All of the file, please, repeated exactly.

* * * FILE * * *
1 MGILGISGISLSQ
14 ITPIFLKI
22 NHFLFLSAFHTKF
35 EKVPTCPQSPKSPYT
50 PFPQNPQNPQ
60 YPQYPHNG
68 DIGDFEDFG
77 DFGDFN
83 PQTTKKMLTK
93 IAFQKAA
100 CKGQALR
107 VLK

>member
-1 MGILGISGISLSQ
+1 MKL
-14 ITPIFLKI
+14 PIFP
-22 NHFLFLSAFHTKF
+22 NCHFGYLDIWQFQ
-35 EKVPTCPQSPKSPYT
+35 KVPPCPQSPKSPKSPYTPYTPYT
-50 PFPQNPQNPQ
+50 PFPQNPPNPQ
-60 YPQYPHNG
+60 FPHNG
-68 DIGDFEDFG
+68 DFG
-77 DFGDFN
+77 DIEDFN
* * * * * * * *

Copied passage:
1 MGILGISGISLSQ
14 ITPIFLKI
22 NHFLFLSAFHTKF
35 EKVPTCPQSPKSPYT
50 PFPQNPQNPQ
60 YPQYPHNG
68 DIGDFEDFG
77 DFGDFN
83 PQTTKKMLTK
93 IAFQKAA
100 CKGQALR
107 VLK

>member
-1 MGILGISGISLSQ
+1 MKL
-14 ITPIFLKI
+14 PIFP
-22 NHFLFLSAFHTKF
+22 NCHFGYLDIWQFQ
-35 EKVPTCPQSPKSPYT
+35 KVPPCPQSPKSPKSPYTPYTPYT
-50 PFPQNPQNPQ
+50 PFPQNPPNPQ
-60 YPQYPHNG
+60 FPHNG
-68 DIGDFEDFG
+68 DFG
-77 DFGDFN
+77 DIEDFN